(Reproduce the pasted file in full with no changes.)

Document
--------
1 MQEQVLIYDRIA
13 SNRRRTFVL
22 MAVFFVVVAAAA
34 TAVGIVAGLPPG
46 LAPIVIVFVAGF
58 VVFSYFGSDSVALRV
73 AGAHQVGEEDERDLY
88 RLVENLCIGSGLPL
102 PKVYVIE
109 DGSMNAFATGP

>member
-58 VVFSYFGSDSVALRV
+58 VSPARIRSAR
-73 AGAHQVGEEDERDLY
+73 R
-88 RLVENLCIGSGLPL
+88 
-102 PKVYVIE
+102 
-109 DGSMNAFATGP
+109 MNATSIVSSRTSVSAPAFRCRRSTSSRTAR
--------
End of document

1 MQEQVLIYDRIA
13 SNRRRTFVL
22 MAVFFVVVAAAA
34 TAVGIVAGLPPG
46 LAPIVIVFVAGF
58 VVFSYFGSDSVALRV
73 AGAHQVGEEDERDLY
88 RLVENLCIGSGLPL
102 PKVYVIE
109 DGSMNAFATGP

>member
-58 VVFSYFGSDSVALRV
+58 VSPARIRSAR
-73 AGAHQVGEEDERDLY
+73 R
-88 RLVENLCIGSGLPL
+88 
-102 PKVYVIE
+102 
-109 DGSMNAFATGP
+109 MNATSIVSSRTSVSAPAFRCRRSTSSRTAR